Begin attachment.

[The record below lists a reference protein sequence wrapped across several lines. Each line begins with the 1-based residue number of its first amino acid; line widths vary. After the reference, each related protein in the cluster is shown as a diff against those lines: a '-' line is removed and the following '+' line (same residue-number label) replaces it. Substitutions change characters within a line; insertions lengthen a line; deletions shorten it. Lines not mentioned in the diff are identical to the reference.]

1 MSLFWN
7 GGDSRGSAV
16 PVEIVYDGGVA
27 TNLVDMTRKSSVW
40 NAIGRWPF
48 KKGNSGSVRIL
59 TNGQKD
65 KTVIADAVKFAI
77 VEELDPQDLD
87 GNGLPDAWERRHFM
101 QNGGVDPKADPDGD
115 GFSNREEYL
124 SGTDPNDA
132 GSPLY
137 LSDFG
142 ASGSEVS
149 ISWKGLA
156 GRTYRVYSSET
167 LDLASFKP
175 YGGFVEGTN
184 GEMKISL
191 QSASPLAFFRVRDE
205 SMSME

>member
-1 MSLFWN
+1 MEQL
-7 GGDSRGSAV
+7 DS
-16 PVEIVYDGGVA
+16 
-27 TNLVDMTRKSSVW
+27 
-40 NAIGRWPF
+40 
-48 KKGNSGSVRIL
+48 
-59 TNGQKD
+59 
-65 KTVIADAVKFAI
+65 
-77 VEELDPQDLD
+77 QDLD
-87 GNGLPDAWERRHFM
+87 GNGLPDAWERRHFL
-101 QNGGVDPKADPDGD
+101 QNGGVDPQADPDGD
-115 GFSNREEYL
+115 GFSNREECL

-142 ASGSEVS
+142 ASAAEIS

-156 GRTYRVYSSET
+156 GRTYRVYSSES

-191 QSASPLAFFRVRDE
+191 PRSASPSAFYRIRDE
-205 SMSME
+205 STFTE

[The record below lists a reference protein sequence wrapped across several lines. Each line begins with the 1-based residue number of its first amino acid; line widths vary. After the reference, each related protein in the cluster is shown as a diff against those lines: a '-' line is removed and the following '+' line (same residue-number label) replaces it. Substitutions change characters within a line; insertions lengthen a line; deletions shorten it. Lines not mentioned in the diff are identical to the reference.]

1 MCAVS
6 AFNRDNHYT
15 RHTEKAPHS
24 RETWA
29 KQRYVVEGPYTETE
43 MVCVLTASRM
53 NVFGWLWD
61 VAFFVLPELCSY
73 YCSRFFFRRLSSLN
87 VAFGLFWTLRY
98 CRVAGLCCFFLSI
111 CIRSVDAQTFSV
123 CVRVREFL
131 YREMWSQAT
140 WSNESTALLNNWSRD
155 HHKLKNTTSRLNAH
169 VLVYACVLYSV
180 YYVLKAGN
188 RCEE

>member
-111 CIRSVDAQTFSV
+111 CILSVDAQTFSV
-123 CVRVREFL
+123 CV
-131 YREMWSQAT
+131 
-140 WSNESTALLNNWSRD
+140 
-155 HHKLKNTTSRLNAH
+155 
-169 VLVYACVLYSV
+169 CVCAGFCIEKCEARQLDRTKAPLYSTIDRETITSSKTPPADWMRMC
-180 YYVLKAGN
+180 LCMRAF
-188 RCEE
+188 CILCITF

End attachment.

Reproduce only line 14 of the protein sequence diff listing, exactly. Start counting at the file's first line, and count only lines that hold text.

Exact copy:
124 SGTDPNDA